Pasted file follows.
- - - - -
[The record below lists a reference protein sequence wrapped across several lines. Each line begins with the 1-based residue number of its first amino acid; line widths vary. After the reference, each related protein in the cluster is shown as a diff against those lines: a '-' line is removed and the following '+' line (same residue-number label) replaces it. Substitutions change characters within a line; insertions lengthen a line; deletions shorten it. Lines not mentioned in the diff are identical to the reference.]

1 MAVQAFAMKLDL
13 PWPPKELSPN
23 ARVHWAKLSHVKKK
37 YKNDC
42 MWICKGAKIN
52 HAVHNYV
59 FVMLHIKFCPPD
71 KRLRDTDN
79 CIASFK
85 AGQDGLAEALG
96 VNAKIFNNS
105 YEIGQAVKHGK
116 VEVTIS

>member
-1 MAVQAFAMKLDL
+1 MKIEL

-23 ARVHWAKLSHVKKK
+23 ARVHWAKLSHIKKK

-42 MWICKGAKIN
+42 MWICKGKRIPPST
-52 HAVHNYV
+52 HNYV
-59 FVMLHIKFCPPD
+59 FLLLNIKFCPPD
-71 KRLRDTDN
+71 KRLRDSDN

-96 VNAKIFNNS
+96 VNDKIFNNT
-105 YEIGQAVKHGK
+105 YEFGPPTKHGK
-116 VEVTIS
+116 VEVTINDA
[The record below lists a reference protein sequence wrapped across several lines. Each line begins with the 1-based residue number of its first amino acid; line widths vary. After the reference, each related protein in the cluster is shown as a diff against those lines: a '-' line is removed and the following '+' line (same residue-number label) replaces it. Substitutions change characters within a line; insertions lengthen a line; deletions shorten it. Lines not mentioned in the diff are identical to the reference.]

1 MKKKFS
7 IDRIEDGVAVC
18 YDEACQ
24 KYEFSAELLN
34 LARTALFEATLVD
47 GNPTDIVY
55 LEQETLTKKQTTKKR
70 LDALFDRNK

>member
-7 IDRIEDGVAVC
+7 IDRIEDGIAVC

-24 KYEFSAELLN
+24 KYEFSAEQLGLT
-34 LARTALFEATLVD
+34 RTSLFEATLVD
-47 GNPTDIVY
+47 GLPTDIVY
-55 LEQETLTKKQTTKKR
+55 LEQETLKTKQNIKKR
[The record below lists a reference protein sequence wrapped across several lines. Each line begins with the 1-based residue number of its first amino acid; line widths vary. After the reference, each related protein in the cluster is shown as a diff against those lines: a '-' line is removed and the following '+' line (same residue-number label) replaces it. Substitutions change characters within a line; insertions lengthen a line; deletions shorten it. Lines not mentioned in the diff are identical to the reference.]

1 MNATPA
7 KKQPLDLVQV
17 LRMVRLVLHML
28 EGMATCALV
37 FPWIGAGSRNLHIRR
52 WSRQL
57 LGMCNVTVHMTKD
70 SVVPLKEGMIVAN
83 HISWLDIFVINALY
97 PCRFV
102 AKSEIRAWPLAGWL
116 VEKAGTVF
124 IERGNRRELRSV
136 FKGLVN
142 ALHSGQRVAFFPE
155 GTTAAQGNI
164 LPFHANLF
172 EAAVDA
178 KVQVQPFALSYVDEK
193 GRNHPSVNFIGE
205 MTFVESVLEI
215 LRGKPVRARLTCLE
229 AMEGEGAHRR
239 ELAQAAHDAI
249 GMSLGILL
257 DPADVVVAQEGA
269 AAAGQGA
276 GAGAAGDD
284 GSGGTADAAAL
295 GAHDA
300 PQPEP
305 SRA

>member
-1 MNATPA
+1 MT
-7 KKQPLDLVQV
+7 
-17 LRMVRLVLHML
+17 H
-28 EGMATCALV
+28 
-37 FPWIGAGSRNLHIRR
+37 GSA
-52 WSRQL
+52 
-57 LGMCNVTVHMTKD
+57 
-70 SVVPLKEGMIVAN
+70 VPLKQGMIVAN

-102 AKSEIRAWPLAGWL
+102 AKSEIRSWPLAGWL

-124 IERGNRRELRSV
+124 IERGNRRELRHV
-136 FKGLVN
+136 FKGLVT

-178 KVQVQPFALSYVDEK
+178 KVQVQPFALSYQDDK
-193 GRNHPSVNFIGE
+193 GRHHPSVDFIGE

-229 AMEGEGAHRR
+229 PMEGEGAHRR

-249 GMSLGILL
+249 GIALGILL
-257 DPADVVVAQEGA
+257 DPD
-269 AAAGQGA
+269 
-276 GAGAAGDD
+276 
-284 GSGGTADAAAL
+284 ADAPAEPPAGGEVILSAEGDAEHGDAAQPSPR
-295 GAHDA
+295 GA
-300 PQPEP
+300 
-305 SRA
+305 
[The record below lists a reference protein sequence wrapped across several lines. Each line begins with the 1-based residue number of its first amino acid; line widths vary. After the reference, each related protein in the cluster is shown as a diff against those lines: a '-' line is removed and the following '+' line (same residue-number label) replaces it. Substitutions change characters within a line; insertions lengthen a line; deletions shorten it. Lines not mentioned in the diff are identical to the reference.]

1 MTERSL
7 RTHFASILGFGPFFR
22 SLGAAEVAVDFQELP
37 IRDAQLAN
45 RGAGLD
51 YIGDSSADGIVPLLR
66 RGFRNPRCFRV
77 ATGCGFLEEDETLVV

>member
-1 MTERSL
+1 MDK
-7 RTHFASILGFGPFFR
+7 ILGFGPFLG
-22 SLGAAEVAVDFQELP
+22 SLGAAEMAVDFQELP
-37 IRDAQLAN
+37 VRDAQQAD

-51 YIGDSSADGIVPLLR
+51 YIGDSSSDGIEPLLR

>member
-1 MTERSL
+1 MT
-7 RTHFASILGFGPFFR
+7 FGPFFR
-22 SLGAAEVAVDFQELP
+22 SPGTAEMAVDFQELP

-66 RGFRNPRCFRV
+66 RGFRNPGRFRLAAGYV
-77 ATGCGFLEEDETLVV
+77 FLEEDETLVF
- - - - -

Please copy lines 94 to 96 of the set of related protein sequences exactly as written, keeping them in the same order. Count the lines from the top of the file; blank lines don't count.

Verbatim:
-28 EGMATCALV
+28 
-37 FPWIGAGSRNLHIRR